This is a huge pity though, as I’m sure it certainly wasn’t cheap to build and isn’t cheap to staff and maintain. Why Changi cannot collaborate with SQ to come up with a more seamless First Class experience befitting its status as the best airport in the world (like the FCT in Frankfurt or the TG First Class ground service in BKK) really escapes me.

This was made painfully obvious during this particular trip, where we encountered a snag right at the check-in counter, but there was no ‘extra mile’ in the service afforded to us when it mattered most.

We had arrived at Changi almost 5.5 hours prior to our scheduled take off, intending to fully utilize the facilities at the lounge. That proved to be a fortunate decision as we found ourselves in a messy situation with our tickets.

What happened was; as I wasn’t expecting my waitlist of F to clear, I had already ticketed my family on J prior to the upgrade. The CSO who processed my upgrade request had cancelled my daughter’s return ticket, but somehow only re-issued a one-way outbound ticket in return. Basically, she didn’t have a ticket for the trip home.

I have no doubt it was merely an honest mistake on the part of the CSO. It just needed to be rectified before take-off. As my whole family had valid outbound tickets, I was expecting that we could wait for the staff to resolve this issue while we headed up to The Private Room. I was told by the check-in staff member at the First Class area this was not possible. In fact, I was told I couldn’t even wait in the First Class check-in area, but had to make my way out to the SQ Ticketing counter in the main hall to approach the ticketing staff to resolve this. In the end, we had to wait for about 1.5 hours standing at the SQ ticketing desk in the main check-in area waiting for this issue to be sorted out. I can’t even remember how many rounds I walked around the Terminal 3 hall carrying my daughter singing ‘Twinkle Twinkle Little Star’.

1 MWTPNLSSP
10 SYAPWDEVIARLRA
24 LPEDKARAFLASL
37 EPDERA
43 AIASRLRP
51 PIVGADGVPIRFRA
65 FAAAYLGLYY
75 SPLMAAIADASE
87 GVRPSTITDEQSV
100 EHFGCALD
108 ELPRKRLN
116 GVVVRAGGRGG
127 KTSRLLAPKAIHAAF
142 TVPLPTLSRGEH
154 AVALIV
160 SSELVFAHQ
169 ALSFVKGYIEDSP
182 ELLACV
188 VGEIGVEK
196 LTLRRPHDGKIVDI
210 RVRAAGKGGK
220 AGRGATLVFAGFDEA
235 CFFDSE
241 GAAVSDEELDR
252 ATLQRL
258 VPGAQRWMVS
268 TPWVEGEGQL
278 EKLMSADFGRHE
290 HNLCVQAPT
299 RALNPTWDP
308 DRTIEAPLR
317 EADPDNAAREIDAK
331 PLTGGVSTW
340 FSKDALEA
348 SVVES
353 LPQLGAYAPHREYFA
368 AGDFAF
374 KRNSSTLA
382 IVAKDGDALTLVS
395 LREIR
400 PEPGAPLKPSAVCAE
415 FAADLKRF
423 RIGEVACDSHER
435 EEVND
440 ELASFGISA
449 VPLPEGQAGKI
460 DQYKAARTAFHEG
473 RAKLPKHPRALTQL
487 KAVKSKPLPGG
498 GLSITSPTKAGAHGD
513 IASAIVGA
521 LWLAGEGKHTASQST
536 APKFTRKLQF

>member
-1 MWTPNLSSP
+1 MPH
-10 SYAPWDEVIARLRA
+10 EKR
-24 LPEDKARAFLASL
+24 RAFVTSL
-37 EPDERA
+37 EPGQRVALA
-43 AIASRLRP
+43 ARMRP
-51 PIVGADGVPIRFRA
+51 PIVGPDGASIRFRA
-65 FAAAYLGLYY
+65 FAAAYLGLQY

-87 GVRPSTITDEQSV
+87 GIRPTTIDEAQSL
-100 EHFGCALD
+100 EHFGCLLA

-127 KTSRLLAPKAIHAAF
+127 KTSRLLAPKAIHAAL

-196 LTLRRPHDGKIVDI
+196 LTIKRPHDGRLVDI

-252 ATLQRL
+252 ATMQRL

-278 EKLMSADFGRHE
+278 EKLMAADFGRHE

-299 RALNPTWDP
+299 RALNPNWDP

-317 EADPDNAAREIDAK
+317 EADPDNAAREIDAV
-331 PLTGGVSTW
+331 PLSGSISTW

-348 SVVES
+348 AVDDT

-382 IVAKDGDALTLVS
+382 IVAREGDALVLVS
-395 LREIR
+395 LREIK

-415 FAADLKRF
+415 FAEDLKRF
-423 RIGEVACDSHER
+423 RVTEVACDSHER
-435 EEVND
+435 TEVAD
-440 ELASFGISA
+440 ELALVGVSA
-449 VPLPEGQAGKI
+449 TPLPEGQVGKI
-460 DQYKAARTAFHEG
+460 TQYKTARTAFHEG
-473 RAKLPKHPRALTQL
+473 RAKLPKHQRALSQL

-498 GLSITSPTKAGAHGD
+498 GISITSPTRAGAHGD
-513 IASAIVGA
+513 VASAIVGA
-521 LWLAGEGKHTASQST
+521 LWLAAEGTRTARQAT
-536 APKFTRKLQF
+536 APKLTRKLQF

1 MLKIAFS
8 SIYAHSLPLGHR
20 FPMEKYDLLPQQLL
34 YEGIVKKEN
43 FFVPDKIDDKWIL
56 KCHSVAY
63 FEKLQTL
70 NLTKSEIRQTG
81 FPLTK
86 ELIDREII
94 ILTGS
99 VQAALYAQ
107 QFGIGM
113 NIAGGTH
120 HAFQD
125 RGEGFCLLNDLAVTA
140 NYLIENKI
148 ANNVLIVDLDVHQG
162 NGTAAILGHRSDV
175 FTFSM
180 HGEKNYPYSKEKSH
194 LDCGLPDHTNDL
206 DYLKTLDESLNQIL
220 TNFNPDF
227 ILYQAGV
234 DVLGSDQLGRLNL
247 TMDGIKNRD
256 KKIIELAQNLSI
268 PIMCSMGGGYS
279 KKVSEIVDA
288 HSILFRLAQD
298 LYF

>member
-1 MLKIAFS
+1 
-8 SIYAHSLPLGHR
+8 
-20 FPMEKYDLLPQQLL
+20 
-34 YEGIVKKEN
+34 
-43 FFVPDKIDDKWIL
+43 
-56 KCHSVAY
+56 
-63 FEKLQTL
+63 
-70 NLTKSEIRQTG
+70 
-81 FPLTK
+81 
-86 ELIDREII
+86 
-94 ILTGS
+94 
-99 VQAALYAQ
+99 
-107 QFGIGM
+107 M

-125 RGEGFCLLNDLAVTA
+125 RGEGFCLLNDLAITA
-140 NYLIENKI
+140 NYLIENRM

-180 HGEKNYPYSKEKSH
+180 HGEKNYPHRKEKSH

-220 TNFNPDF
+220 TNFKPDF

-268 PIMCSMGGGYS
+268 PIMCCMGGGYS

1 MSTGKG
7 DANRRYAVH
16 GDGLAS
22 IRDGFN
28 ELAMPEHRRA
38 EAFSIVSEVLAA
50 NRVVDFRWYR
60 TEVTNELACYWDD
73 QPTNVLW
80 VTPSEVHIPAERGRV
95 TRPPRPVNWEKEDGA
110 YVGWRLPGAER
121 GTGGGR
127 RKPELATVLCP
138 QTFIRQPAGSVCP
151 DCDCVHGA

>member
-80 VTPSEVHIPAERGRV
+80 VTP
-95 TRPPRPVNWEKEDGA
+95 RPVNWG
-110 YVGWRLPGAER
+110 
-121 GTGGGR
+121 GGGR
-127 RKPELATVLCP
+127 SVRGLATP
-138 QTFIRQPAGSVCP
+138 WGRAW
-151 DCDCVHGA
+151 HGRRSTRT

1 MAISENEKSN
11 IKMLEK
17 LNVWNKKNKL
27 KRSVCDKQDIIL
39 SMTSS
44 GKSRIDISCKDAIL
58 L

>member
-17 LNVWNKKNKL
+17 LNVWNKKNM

After about 30 minutes of waiting, I again politely suggested to the ticketing staff members that we be allowed to go air-side to enjoy the lounge facilities (also because it was getting late and my daughter was getting cranky). We were again denied that request. Another hour elapsed before the ticketing staff asked for permission from their manager for us to head up to TPR. It took another half hour before we were finally issued the new tickets. Thankfully by this time, we were in the comfort of the lounge.